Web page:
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Every new command is wrapped in a tweet and posted to Twitter. Following the stream is a great way of staying abreast of the latest commands. For the more discerning, there are Twitter accounts for commands that get a minimum of 3 and 10 votes - that way only the great commands get tweeted.
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Find all the occurrences in the git repo of 'foo' and replace with 'bar'
Place in .bash_profile
The option --porcelain makes the output of git easier to parse.
This one-liner may not work if there is a space in the modified file name.
A little used command, but one I find very useful when needed.
Note: It only works on gitignores in the top level directory.
This oneliner gets all the 'modified' files in your git repository, and opens all of them in vim.
Very handy when you're starting to work in the morning and you simply want to review your modified files before committing them.
Maybe there are better ways to do that (and maybe integrated in vim and/or git, who knows), but I found quicker to do this oneliner.
This command should be copy-pasted in Windows, but very similar one will work on Linux.
It uses wget and sed.
Assumes you've cd'd to the folder in which all your git repos reside; you could run it from ~ without -maxdepth, although that might make find take quite a while longer.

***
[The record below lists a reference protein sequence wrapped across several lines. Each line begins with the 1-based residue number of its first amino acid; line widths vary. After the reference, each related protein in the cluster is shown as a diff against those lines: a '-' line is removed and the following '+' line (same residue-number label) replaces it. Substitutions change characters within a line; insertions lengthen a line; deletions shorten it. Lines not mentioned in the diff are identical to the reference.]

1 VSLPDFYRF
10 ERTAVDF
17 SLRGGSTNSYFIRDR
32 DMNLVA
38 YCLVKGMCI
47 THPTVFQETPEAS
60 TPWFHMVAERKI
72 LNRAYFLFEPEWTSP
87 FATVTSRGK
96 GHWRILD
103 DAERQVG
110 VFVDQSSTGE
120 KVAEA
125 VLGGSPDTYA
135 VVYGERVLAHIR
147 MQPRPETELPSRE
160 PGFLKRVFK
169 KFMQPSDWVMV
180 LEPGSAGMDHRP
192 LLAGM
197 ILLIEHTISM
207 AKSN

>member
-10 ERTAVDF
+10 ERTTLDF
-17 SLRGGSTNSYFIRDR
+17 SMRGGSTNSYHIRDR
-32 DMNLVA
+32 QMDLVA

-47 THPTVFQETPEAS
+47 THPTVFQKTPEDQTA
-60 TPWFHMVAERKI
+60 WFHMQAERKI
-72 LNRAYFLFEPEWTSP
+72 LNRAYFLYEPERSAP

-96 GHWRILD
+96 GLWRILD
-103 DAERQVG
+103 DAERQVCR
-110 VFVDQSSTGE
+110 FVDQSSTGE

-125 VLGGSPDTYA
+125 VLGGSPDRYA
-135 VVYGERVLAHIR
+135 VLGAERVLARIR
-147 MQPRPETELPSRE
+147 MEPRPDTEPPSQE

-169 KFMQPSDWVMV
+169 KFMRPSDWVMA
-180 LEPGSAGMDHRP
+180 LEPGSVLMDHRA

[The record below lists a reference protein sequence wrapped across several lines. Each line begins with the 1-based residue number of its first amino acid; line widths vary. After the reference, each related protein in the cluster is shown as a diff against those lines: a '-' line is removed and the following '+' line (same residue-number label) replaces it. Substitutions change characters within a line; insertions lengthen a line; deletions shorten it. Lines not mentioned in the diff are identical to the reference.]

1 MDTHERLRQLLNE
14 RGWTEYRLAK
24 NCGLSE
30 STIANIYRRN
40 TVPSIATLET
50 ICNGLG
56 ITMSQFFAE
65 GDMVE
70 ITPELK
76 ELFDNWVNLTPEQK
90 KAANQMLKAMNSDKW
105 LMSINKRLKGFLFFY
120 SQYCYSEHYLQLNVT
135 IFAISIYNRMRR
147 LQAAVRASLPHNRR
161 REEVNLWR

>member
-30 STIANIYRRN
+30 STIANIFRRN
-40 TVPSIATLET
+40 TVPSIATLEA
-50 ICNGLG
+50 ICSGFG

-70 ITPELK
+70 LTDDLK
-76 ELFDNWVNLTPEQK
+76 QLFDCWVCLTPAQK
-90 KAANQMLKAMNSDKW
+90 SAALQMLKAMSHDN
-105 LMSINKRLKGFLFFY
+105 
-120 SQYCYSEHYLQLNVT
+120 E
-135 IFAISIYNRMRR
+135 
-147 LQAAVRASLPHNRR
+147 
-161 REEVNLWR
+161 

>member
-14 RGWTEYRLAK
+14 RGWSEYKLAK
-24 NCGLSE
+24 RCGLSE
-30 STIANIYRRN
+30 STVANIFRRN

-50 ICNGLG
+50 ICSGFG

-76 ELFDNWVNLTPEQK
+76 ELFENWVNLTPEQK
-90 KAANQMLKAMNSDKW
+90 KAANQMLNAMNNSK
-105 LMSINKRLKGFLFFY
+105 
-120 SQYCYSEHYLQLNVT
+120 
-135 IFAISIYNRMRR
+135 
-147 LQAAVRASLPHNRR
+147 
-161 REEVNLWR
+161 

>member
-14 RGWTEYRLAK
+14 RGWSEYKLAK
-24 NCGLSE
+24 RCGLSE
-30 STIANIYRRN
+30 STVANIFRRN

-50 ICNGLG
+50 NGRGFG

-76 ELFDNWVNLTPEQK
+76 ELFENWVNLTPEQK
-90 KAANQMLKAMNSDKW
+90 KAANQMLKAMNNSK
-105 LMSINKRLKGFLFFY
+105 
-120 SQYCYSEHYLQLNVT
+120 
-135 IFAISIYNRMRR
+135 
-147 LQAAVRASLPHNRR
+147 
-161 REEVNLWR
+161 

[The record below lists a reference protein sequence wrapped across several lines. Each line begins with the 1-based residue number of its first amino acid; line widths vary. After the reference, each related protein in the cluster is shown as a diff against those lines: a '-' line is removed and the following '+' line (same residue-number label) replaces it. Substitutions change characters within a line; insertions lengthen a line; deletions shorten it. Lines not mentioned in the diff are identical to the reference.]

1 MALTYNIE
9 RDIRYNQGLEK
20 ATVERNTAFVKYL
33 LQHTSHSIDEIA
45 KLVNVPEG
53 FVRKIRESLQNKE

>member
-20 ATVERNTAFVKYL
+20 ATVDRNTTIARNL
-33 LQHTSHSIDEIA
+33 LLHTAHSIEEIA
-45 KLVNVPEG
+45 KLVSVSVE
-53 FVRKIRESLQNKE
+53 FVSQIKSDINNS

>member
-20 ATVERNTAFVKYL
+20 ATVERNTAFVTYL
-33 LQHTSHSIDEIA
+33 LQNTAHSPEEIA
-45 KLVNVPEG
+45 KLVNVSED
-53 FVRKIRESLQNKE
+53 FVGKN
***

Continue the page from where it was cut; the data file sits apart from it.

If you have several processor cores, but not that much ram, you might want to run
git config --global pack.threads 1
first, since gc-ing can eat lots of ram.
It's useful to run run git st before you commit changes. To see an individual commit it's good practice to type git diff . If you are happy with what you see, to add the file, just type ^diff^add
Add this line to your ~/.gitconfig for a git alias "git brd" (i.e., brd = (br)anch+(d)ate) which sorts branches by date. Allows you to pass in limited "git branch" options such as "-r" (remote) or "-a" (all). (Note: forum added "$" prefix to command; obviously in gitconfig there is no "$" prefix.)
g clone --local --bare . /repo.git
g remote add alias /repo.git
g push alias branch
g log -p filename
g checkout SHA1_rev
g reset --hard
g checkout -b new_branch
g ls-files --deleted
This is useful when you are uploading svn project files to a new git repo.
Uses line-porcelain in git blame, which makes it easier to parse the output.
Written for Mac OSX. When you are working in a project and want to open it on Github.com, just type "gh" and your default browser will open with the repo you are in. Works for submodules, and repo's that you don't own.
You'll need to copy / paste this command into a gh.sh file, then create an alias in your bash or zsh profile to the gh.sh script. Detailed instructions here if you still need help:
Simpler and without all of the coloring gimmicks. This just returns a list of branches with the most recent first. This should be useful for cleaning your remotes.
Git uses secure hash sums for its revision numbers. I'm sure this is fine and dandy for ultra-secure computing, but it's less than optimal for humans. Thus, this will give you sequential revision numbers in Git all the way from the first commit.